By Carol Vaughn —
Gov. Ralph Northam joined dozens of other conservation advocates in an out-of-the-way forest glade near Greenbush Tuesday to dedicate an expansion of the Doe Creek Wildlife Management Area.
The event was his final public appearance on the Eastern Shore as governor, before his successor, Gov.-elect Glenn Youngkin, takes the oath of office Saturday.
Tuesday’s event was held to celebrate the first closing on land being acquired for a major expansion of the Doe Creek WMA, which formerly included 447 acres composed mostly of upland pine and hardwood mixed forest near Onancock.
The event was held in a spot along Doe Creek Road.
The acquisition is associated with an Eastern Shore land conservation initiative targeting some 8,600 acres, according to Ryan Brown, Virginia Department of Wildlife Resources executive director.
Brown credited DWR staff members Becky Gwynn and David Norris with initiating the push years ago to acquire and conserve the land on the Shore.
“This, here, is forever. For generations to come, the public access that is available here, the habitat conservation, … these are legacy items that will endure forever and ever for the benefit of all Virginians,” Brown said of the WMA expansion.
Brown thanked Northam for his support of the DWR over the past four years.
“This governor is leaving office with a very strong record of wildlife conservation,” Brown said.
Northam called the conservation initiative “a very ambitious goal — over 8,000 acres of forest land.”
The initial acquisition celebrated Tuesday involves around 1,200 acres, according to Northam.
Speaking in the final days of his administration, Northam said, “I don’t think there is anything more important that we can do when we are in positions like this than conserve properties like this,” he said, adding, “ … It’s important for our quality of life and it’s also important for our economy.”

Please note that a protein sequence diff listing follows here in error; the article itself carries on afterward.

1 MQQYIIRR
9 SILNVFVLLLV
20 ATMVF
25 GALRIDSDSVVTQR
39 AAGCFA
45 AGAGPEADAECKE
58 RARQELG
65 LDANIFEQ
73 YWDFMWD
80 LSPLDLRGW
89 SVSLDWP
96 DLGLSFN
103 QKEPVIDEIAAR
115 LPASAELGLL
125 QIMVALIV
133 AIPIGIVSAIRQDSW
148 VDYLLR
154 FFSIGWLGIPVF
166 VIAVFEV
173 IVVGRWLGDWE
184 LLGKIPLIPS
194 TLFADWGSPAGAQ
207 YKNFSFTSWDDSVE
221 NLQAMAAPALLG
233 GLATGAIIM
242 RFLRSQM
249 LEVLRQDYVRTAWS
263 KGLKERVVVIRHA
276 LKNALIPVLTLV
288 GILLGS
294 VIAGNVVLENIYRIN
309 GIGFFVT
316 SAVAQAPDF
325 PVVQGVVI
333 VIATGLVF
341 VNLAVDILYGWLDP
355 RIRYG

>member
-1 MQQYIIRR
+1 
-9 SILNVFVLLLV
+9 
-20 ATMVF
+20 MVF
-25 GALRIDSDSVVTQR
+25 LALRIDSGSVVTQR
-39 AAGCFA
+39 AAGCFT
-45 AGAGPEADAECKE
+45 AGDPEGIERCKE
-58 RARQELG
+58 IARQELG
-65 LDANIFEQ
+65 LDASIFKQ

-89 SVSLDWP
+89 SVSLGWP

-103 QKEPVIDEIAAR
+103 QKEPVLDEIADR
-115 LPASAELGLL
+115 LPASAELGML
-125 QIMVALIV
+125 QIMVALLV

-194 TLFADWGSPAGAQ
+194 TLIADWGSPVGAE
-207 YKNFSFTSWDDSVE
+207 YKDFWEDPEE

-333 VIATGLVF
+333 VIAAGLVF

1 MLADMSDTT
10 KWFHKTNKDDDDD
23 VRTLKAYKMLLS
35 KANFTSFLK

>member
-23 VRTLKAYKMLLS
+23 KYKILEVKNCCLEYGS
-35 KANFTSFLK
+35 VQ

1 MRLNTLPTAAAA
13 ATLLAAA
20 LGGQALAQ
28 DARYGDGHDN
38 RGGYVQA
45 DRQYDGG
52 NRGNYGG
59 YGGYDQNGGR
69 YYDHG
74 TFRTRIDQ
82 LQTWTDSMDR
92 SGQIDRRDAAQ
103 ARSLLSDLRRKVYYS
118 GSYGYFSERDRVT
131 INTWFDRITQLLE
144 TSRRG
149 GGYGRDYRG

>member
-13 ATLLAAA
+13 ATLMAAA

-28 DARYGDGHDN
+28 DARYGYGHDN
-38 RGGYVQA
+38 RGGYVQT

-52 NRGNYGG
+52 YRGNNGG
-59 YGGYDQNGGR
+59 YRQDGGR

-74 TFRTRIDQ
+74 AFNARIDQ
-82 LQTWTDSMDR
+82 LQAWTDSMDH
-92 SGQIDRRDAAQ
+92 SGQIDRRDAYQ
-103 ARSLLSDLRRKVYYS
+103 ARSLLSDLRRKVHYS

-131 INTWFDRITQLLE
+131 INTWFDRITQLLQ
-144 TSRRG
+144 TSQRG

Northam noted the importance of agriculture, including forestry, and tourism to the Shore economy.
Secretary of Natural and Historic Resources Ann Jennings thanked Northam for making natural resource conservation “a top priority for your administration.”
Jennings detailed the contributions of the many agencies involved in bringing about the WMA expansion.
“A land conservation initiative of this magnitude doesn’t happen without an all-in approach from the conservation community,” she said, noting no less than a dozen organizations were involved in the multimillion-dollar project.
Federal grant programs were critical to creating “a funding quilt” of resources to make the expansion happen, according to Jennings.
“The diversity of funding partners is as important and sometimes even more important than the amount of funding that each partner brings to the table,” she said, enumerating the contribution in dollars and effort of each entity involved: The Nature Conservancy, Ducks Unlimited, Wildlife Foundation of Virginia, The Conservation Fund, Atlantic Coast Joint Venture, U. S. Fish and Wildlife Service, American Bird Conservancy, Virginia Land Conservation Foundation, National Fish and Wildlife Foundation through Walmart’s Acres for America Program, Virginia Outdoors Foundation, North American Wetlands Conservation Council Grant Program, National Coastal Wetlands Conservation Grant Program, Wildlife & Sport Fish Restoration Grant Program, the Virginia Department of Wildlife Resources, and a private donor.
“It takes a big village to do this project,” Jennings said.
Karen Terwilliger, Board of Wildlife Resources member, noted more than 3.3 million people in Virginia participate in hunting, fishing, wildlife watching, and similar outdoor pursuits.
“There is no place where that is more evident than the Eastern Shore itself,” Terwilliger said, adding, “The Shore has for decades been a destination for outdoor recreation.”
The expansion of Doe Creek WMA offers new recreational opportunities to more than two million people who live within a 60-mile radius, according to Terwilliger.
Additionally, the acquisition provides natural marsh migration opportunities, she said.
Terwilliger said parking and informational signage will be installed at the newly acquired properties for safe public access.
Many of the tracts will be integrated into the existing Eastern Shore loop of the Virginia Birding and Wildlife Trail and, where feasible, opportunities for bank fishing and nonmotorized boating will be provided, according to Terwilliger.
She noted wildlife-related recreation contributes $3.5 billion annually to local economies in Virginia.
“We truly hope that these new parcels can provide new experiences that draw additional visitors and residents alike to discover this incredible, wonderful place, the Eastern Shore,” Terwilliger said.